HECTOR AND THE SEARCH FOR HAPPINESS (2014)


hector Greetings again from the darkness. Don’t you feel sorry for the smart, rich doctor with the beautiful and successful wife, luxury apartment and appointment book full of patients?  What about when he loudly humiliates one of those patients for expressing her feelings? We are supposed to want Hector to be happy. But do we? Personally, I didn’t give a rip about Hector.

Based on the novel by Francois Lelord, the movie stars Simon Pegg as Hector, a psychiatrist bored with the every day rituals he has set up for himself. A rare two minutes of soul-searching leads Hector to pause his life and embark on a mission to discover the true meaning of happiness. See, Hector believes he can no longer help his patients until he helps himself. My take is that Hector can’t help his patients because he isn’t even trying … he is a narcissist and a jerk who can’t appreciate the moments that make life grand. My disgust towards people like Hector made his journey much less entertaining and enlightening than if the character were someone I cared for.

If all that weren’t bad enough, the first person Hector meets on his trip is an obnoxious business man (Stellan Skarsgard) whose key feature is that he is much richer than Hector. The two grown men tour Shanghai and the night is capped with the gift of a prostitute with a heart. This is no spoiler because Hector is the only one who doesn’t know she is a prostitute. After this, he hangs out with Tibetan monks and sets up their Skype (so he can use it).

Along the way, Hector’s OCD traits cause him to maintain a journal filled with self-help one-liners and funny drawings of his sights. His spontaneous travel itinerary and endless budget take him next to “Africa” – quotations for the generic and clichéd approach the film provides. When Hector is imprisoned by rebels, there was glimmer of hope for the movie, but soon enough, a previous favor for a drug lord (Jean Reno) pays dividends.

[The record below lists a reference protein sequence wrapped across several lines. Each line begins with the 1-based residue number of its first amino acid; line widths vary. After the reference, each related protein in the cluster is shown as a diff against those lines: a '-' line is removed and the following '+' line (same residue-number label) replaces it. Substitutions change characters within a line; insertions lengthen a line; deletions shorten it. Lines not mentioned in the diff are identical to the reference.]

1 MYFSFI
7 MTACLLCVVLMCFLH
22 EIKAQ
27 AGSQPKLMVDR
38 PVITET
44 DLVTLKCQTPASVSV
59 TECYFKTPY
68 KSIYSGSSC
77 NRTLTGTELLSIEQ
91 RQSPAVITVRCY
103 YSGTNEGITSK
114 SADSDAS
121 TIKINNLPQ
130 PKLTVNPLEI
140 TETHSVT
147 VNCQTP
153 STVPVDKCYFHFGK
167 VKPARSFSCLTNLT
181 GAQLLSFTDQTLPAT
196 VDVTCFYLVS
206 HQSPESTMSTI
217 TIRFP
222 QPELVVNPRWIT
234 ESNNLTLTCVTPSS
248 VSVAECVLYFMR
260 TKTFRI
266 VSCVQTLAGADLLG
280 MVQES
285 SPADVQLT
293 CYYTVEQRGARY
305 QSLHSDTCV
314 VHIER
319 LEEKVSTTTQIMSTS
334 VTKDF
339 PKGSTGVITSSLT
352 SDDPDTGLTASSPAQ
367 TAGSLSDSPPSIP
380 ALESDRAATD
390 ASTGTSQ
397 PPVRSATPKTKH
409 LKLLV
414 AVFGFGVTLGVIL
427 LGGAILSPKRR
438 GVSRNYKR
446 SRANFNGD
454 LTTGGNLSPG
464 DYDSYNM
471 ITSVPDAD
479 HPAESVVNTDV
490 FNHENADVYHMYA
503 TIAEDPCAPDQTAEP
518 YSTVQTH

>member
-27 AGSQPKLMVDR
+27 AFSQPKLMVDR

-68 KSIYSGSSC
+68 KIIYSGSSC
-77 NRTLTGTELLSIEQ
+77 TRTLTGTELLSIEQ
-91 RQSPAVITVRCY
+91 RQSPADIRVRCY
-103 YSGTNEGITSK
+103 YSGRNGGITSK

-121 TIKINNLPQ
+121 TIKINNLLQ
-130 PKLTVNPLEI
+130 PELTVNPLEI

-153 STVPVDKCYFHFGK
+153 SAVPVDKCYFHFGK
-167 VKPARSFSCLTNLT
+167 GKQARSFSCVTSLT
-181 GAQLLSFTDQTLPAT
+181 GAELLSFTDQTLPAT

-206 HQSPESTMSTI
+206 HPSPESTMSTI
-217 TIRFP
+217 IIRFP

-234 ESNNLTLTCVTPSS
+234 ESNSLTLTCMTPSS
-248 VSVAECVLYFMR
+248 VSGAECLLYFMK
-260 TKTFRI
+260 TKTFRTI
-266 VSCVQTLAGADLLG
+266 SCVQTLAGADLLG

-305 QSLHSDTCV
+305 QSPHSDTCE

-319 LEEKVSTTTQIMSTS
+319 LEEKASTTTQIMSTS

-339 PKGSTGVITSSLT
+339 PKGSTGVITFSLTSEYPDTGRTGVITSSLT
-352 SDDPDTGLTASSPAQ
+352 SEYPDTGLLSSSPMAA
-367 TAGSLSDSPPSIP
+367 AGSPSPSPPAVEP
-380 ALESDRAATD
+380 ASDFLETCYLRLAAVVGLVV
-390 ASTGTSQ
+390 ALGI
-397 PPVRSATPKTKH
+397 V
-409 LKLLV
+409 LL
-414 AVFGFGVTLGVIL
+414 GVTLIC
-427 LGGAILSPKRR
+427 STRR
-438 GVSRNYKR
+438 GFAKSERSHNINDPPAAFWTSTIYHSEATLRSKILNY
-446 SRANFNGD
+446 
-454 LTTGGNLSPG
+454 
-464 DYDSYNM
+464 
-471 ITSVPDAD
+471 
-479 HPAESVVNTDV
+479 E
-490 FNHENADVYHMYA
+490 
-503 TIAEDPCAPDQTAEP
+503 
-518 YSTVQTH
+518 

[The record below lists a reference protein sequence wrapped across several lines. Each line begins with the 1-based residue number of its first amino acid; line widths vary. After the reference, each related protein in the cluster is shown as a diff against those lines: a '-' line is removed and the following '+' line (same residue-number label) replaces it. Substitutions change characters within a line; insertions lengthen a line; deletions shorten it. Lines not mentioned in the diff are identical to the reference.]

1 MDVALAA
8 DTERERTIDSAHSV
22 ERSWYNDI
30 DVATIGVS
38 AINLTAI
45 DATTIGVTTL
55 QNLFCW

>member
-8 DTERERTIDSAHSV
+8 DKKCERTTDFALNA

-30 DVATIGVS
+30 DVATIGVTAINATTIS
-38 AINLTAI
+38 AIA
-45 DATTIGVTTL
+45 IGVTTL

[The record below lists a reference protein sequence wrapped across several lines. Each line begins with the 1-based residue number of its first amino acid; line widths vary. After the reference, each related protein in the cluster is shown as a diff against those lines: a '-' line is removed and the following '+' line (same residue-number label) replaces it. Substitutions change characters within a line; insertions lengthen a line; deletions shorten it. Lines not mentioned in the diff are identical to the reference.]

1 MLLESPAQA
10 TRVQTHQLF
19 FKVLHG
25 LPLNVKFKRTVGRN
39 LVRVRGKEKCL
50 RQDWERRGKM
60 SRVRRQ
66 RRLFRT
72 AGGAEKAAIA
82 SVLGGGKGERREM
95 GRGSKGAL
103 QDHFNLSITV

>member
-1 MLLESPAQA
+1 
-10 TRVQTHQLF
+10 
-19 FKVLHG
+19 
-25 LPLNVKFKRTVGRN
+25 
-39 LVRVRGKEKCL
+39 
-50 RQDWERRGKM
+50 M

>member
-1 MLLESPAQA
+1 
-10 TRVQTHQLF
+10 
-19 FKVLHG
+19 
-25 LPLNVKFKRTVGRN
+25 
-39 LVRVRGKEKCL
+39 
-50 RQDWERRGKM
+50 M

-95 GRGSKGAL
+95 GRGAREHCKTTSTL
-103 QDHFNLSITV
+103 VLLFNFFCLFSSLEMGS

Somehow the movie has less insight than the similarly themed EAT PRAY LOVE, and certainly less creativity than The Secret Life of Walter Mitty. Hector’s approach even blatantly borrows from the “Tintin” stories, and makes no apology for doing so. The only moment with any emotional depth comes when Toni Collette lashes out with armchair psychology and tells Hector exactly what he is. In all fairness, the movie is directed by Peter Chelsom, who also directed Hannah Montana: The Movie, so perhaps any expectations were too high.

Despite all of the short-comings, I will always pay admission if a movie includes a 3 minute monologue from the great Christopher Plummer, an especially welcome sight here. Simon Pegg, though an incredibly gifted comic actor, is over the top miscast here. His persona is distracting to the point that we never once believe he could be a psychiatrist or that Rosamund Pike would find him appealing. But the single biggest obstacle is that an audience finds it difficult to root for a narcissistic protagonist who believes that there must be some magic potion for happiness … maybe sweet potato stew.

SEE THIS MOVIE IF: you always root for the spoiled, rich guy to win in his battle against a mid-life crisis

SKIP THIS MOVIE IF: your local cinema has a rule against throwing items at the screen during especially annoying parts

watch the trailer:

 

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